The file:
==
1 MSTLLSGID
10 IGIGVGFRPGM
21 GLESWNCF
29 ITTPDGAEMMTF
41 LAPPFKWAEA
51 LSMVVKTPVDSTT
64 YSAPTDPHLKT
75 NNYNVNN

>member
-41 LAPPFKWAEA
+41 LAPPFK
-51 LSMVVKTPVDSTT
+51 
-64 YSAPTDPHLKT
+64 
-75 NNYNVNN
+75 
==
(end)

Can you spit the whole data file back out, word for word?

1 MSTLLSGID
10 IGIGVGFRPGM
21 GLESWNCF
29 ITTPDGAEMMTF
41 LAPPFKWAEA
51 LSMVVKTPVDSTT
64 YSAPTDPHLKT
75 NNYNVNN

>member
-41 LAPPFKWAEA
+41 LAPPFK
-51 LSMVVKTPVDSTT
+51 
-64 YSAPTDPHLKT
+64 
-75 NNYNVNN
+75 